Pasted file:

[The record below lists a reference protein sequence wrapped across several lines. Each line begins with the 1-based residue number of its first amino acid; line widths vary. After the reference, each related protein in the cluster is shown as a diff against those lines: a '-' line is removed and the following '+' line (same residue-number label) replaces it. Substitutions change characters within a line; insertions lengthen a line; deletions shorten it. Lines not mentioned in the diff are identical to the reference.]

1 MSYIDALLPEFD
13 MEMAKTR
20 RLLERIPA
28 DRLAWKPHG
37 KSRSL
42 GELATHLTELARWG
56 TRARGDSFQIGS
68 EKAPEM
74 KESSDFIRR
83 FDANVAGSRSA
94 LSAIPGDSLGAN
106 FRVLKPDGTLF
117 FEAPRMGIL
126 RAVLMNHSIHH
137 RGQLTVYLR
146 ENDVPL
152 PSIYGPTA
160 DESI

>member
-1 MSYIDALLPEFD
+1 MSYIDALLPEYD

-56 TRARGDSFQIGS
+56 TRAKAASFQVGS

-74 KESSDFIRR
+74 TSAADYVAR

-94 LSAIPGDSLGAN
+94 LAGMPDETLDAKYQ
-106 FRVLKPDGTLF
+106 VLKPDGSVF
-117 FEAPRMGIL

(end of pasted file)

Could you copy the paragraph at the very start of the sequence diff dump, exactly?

[The record below lists a reference protein sequence wrapped across several lines. Each line begins with the 1-based residue number of its first amino acid; line widths vary. After the reference, each related protein in the cluster is shown as a diff against those lines: a '-' line is removed and the following '+' line (same residue-number label) replaces it. Substitutions change characters within a line; insertions lengthen a line; deletions shorten it. Lines not mentioned in the diff are identical to the reference.]